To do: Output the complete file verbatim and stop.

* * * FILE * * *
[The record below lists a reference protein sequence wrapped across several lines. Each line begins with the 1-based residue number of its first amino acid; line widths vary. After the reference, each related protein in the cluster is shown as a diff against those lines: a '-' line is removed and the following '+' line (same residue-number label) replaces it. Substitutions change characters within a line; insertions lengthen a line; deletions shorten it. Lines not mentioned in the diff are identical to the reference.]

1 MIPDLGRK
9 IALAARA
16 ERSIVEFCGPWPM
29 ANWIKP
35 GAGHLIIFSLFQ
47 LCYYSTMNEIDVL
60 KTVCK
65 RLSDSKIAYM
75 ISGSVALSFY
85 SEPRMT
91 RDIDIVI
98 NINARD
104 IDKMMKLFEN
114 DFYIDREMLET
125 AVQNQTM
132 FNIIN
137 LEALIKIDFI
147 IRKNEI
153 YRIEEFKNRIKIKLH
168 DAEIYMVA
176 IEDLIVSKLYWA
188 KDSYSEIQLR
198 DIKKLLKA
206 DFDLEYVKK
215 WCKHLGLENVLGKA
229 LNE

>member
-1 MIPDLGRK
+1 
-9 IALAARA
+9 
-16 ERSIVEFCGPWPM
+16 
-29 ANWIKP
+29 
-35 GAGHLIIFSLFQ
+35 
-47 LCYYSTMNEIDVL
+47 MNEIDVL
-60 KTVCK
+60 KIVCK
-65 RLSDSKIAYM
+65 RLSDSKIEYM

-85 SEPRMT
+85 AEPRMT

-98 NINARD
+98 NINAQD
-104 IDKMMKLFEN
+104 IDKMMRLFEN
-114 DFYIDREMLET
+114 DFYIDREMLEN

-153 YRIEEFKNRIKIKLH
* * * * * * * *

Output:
[The record below lists a reference protein sequence wrapped across several lines. Each line begins with the 1-based residue number of its first amino acid; line widths vary. After the reference, each related protein in the cluster is shown as a diff against those lines: a '-' line is removed and the following '+' line (same residue-number label) replaces it. Substitutions change characters within a line; insertions lengthen a line; deletions shorten it. Lines not mentioned in the diff are identical to the reference.]

1 MIPDLGRK
9 IALAARA
16 ERSIVEFCGPWPM
29 ANWIKP
35 GAGHLIIFSLFQ
47 LCYYSTMNEIDVL
60 KTVCK
65 RLSDSKIAYM
75 ISGSVALSFY
85 SEPRMT
91 RDIDIVI
98 NINARD
104 IDKMMKLFEN
114 DFYIDREMLET
125 AVQNQTM
132 FNIIN
137 LEALIKIDFI
147 IRKNEI
153 YRIEEFKNRIKIKLH
168 DAEIYMVA
176 IEDLIVSKLYWA
188 KDSYSEIQLR
198 DIKKLLKA
206 DFDLEYVKK
215 WCKHLGLENVLGKA
229 LNE

>member
-1 MIPDLGRK
+1 
-9 IALAARA
+9 
-16 ERSIVEFCGPWPM
+16 
-29 ANWIKP
+29 
-35 GAGHLIIFSLFQ
+35 
-47 LCYYSTMNEIDVL
+47 MNEIDVL
-60 KTVCK
+60 KIVCK
-65 RLSDSKIAYM
+65 RLSDSKIEYM

-85 SEPRMT
+85 AEPRMT

-98 NINARD
+98 NINAQD
-104 IDKMMKLFEN
+104 IDKMMRLFEN
-114 DFYIDREMLET
+114 DFYIDREMLEN

-153 YRIEEFKNRIKIKLH